Joachim Löw has two options in terms of team selection for Friday's quarter-final against Greece in Gdansk.
And no, I am not talking about who to field at right-back after Lars Bender, deputising for the suspended Jérôme Boateng, scored the winner against Denmark. It is a much more fundamental choice that Löw needs to make: namely, will he stick with the proven players who won him nine points in the 'group of death', or will he introduce some of the talented squad members who have spent most of the tournament on the bench so far?
The media in Germany have been focusing on the likes of André Schürrle (26 minutes), Toni Kroos (18 minutes), Marco Reus (zero minutes) and Mario Götze (zero minutes) over the past few days. And why not? Pundits, former internationals and plenty of coaches have come to the same conclusion: Greece will be very difficult to break down and the Nationalmannschaft could use some fresh impetus, more creativity and different ideas.
Götze could replace the tired-looking Mesut Özil, Lukas Podolski could make way for the lively Schürrle and Thomas Müller could stand aside for Reus, scorer of 18 Bundesliga goals this season. Some have even suggested, dare I say it, that three-goal hero Mario Gomez ought to leave his starting berth to the more versatile Miroslav Klose in this game. The defence (aside from the right-back) and Sami Khedira have been deemed untouchable, on the other hand.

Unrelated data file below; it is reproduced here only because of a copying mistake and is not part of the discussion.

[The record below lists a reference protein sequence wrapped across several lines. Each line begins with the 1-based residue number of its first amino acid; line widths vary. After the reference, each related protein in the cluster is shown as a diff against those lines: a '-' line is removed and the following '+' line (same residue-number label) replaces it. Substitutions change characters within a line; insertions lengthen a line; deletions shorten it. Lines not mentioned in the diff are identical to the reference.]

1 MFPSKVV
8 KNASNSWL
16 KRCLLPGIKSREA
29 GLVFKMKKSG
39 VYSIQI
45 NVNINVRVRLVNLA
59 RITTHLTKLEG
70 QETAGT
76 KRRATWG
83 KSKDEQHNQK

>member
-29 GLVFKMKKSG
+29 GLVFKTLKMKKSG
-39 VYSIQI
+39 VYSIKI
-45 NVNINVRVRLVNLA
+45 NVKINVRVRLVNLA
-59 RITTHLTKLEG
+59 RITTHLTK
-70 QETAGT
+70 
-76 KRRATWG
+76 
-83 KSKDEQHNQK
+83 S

I have to burst a few bubbles here, because Löw sees things differently. Defending is his most important principle at this tournament. Not in the sense that he wants his team to park the bus, but that he expects his wide midfielders to track back. A lot. He knows he will get that from Müller and Podolski as well, and has praised them repeatedly for it in the past weeks. He is not so sure about Reus, Schürrle or Götze in that regard.
He sees so much attacking quality in his side that he knows they hardly ever go without scoring a goal. But coming back from conceding a goal, especially against Greece, is an incredibly difficult – just ask Russia. The fact that he predicted that Özil's performances are "about to explode" proves he is far from replacing him. So I fully expect him to field the same starting XI as in the matches against Portugal and the Netherlands. What do you think?
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